Thursday, January 25, 2007

What's so bad about parity?

TMQ clears up a lot of myths about parity in the NFL.

The sports media needs to fill air time and column inches. There is no easier (i.e. cheaper) way to do so than to manufacture an ersatz controversy and then beat it to death. The need for a play off in college football is one tried and true subject. Moaning about NFL parity is another.

I like the current NFL system. Most fans do, too, given that pro football is the most popular sport in the country.

The great thing about the NFL is that most fans get to watch their team play a meaningful game most weeks of the season. Moreover, most teams have a legitimate shot of winning each week. Very few teams are out of the playoff hunt at the midpoint of the season. Few games are gimmes.

Steelers fans know this from both sides. We went from 6-10 to 15-1 and an AFC Championship game. Then we fell back to 7-5 before going on an 8-0 run that culminated in a SuperBowl win. We followed that up with an 8-8 season.

As much as 8-8 hurt, Steelers fans can look forward to 2007. So can almost every other team. Contrast that with the lot of a Pirates fan. Fourteen straight losing seasons. No dreams of the playoffs after July 4th. Eventually, no reason to be a fan at all.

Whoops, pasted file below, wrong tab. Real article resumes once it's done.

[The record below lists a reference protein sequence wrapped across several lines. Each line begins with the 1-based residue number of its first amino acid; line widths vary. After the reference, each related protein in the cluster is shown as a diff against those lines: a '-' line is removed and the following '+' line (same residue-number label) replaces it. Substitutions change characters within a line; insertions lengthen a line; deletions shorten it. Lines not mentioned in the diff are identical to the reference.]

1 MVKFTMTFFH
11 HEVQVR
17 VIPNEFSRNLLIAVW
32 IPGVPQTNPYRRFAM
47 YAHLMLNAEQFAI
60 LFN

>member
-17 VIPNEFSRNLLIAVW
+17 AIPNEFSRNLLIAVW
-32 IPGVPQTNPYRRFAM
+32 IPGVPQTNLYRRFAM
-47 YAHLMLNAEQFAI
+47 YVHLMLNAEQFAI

Why would the NFL want to emulate that?

One argument the yakkers and scribblers cough up is that fan interest is increased when there is a big bad dynasty to root against. How they reconcile that "thought" with the current popularity of the NFL is not clear.

One thing i've noticed about the yappers who yap about how much people loooove to root against dynasties like the Yankees: very few of them actually root against the Yankees (unless it is to roof for their evil twin in Boston.)

What most big time sports pundits hate about the NFL and parity is that the New York teams don't rule the roost as they do in baseball. Kansas City can do as well as NYC. And that just kills them.

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